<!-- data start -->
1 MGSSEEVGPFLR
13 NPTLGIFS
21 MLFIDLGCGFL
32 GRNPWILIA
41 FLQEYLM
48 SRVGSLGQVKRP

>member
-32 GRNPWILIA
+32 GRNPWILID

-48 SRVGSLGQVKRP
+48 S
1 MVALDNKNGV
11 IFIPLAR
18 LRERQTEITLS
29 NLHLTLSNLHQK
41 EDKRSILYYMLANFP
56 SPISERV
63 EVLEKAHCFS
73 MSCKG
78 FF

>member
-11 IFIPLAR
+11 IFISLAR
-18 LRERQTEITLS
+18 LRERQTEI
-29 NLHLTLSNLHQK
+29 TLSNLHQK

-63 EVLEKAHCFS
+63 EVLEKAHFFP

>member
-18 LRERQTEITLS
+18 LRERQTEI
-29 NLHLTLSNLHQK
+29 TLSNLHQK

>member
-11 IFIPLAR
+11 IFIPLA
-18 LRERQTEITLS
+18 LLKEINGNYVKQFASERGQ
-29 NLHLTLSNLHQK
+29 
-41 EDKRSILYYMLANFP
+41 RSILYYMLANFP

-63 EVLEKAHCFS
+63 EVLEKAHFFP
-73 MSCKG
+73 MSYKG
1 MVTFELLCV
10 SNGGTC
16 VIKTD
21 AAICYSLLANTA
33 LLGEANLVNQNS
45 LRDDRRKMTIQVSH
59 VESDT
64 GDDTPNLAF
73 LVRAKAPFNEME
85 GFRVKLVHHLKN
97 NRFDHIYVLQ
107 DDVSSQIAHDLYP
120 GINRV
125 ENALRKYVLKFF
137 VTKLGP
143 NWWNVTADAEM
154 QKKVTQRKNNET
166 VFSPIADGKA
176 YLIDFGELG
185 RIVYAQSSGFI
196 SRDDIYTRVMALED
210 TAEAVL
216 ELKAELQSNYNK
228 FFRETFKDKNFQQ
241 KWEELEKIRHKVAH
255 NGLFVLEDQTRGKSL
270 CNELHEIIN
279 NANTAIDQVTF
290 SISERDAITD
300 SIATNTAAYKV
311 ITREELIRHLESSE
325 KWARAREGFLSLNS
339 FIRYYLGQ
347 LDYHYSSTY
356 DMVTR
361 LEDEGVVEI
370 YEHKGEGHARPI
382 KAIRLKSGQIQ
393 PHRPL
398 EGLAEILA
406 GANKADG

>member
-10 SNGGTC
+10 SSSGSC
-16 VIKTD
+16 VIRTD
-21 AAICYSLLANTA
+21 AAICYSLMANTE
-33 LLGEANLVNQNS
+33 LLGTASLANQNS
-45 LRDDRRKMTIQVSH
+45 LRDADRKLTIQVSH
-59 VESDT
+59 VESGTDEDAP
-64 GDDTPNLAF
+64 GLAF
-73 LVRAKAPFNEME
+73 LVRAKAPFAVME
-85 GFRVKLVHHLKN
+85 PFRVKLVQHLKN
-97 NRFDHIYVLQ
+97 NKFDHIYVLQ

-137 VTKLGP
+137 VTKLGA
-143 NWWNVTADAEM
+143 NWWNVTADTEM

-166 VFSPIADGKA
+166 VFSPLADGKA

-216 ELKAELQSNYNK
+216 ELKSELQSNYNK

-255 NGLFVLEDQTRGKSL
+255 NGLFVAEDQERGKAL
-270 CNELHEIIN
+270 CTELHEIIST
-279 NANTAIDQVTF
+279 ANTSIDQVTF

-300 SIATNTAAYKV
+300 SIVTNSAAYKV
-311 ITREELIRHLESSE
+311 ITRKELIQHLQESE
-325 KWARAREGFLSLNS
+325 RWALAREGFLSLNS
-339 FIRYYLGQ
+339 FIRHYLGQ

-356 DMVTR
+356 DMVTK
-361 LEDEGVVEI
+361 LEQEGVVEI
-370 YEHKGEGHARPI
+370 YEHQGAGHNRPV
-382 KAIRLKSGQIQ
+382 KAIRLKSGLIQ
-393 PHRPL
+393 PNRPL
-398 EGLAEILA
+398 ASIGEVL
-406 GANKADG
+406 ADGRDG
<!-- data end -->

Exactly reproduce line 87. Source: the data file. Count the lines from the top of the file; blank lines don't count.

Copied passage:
398 EGLAEILA